An exploratory study of client culture, meat perceptions, social climate, and information preferences in northwest Indiana food pantries
Food insecurity has been an increasingly important, and troubling, issue across the nation and world in the last 20 years. Definitions of food insecurity vary, but the core idea is that food insecure people are unable to acquire enough food to have a healthy life. Lack of dependable access to healthy food can lead to additional concerns. Visiting hunger-relief organizations is one of the primary coping strategies used by the food insecure. In the U.S., approximately 46.5 million individuals, or 17.5 million households – more than 14 percent of the population – used the hunger-relief network Feeding America in 2013. This network includes food banks and food pantries, and individuals using these organizations are referred to as food pantry clients. Few studies have focused on food insecurity at the individual client and individual pantry level. The current exploratory research was designed to explore client culture, client perceptions of meat quality and packaging, social climate of pantries, and information preferences in a selected community of northwest Indiana food pantries. Specifically, the research objectives were to: 1) describe the culture of food pantry clients, especially clients’ values and perceptions towards meat in the diet and meat donated to pantries; 2) describe the social climate of selected food pantries; and 3) investigate food pantry client preferences for receiving information about food and learning food preparation techniques. The study used two theoretical perspectives, social cognitive theory and means-end chain theory, to investigate how and why clients make decisions about food. Three sources of qualitative data, client interviews, pantry director interviews, and pantry observations, were collected and analyzed. Findings revealed that, when planning a meal, clients valued good health, children’s futures, and feeding themselves and their family. Most clients perceived meat to be important in their diets, and preferred chicken or beef to other meats. On average, they perceived the meat and meat packaging received through pantries to be adequate to good. Clients communicated a preference for more information on foods available at pantries. They also expressed a reliance on pantries, but the reliance involved a number of complex nuances. Recommendations for the selected food bank, food pantries, and future research include: 1) the need to define protein in the context of agency, 2) the need to examine context-dependent agency in the realm of pantries and available food choices, and 3) the need to critically examine avenues for information sharing.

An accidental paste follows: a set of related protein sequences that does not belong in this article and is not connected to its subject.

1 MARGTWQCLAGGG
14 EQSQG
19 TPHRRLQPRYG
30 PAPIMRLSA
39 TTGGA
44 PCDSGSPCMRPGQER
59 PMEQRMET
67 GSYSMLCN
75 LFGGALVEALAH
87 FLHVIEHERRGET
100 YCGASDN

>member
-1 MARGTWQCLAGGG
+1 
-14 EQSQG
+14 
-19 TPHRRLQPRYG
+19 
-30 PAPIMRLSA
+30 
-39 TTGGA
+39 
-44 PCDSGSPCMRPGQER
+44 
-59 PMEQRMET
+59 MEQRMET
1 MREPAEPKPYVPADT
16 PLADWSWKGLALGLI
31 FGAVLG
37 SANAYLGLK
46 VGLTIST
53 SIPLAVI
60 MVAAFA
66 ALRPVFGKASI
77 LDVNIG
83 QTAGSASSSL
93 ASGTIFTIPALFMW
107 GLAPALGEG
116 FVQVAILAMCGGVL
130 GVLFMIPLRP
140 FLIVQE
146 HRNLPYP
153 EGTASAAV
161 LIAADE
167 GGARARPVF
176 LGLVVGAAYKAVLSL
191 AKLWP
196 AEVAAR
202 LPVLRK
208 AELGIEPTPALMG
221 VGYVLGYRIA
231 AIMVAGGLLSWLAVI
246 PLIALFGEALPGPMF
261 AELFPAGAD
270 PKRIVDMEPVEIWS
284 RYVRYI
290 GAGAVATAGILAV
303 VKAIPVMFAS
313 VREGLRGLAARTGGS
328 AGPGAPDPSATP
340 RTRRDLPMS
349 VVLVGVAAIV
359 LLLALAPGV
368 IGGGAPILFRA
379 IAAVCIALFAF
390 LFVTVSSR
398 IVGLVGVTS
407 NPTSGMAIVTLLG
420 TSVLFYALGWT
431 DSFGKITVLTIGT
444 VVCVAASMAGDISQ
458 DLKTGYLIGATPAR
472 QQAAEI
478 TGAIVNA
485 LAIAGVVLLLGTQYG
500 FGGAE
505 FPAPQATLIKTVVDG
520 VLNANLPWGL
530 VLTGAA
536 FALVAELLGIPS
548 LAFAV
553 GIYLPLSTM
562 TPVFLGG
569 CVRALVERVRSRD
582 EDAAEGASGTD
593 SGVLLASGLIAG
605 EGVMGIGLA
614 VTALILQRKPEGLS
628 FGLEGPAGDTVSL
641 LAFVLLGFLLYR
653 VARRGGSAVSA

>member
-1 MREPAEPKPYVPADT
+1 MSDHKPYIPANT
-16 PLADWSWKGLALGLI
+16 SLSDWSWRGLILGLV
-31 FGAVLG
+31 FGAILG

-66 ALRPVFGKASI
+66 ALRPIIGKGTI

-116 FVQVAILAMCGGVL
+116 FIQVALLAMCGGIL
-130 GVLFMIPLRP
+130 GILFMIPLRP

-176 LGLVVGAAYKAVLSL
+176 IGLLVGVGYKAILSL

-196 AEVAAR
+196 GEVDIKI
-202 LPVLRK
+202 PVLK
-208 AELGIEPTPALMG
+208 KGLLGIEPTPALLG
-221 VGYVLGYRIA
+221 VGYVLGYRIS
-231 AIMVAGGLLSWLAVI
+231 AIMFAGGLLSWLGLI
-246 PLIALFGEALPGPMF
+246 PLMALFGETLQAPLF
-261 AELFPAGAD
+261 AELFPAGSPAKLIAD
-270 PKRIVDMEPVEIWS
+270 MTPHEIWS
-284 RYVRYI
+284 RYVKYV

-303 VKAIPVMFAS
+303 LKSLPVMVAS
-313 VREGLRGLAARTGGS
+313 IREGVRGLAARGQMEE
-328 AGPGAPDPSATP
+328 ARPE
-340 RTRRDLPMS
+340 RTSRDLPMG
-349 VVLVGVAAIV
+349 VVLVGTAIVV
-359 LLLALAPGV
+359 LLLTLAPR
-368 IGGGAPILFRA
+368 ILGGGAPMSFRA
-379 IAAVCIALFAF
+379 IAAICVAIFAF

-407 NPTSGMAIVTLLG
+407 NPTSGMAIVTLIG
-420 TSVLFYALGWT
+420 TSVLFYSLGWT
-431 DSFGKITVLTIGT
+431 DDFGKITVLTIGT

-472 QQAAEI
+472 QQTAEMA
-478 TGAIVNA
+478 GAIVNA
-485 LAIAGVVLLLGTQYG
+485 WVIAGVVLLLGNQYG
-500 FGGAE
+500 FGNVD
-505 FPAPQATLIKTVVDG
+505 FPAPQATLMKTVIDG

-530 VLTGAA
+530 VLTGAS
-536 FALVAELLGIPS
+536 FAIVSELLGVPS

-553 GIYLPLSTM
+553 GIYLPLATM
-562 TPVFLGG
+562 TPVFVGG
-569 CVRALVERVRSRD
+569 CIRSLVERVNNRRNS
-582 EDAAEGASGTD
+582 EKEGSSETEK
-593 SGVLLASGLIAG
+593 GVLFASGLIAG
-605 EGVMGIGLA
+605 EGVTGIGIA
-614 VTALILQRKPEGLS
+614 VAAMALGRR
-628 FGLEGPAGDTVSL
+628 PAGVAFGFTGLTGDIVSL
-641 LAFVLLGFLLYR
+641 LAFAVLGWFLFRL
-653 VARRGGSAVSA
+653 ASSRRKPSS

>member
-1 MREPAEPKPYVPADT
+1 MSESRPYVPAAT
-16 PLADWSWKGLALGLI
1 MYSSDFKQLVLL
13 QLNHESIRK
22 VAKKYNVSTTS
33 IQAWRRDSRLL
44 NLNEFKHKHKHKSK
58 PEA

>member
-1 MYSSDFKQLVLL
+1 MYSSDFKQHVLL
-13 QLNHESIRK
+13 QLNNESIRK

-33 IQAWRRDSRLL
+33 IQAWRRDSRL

Tucker, Purdue University.
Off-Campus Purdue Users:
To access this dissertation, please log in to our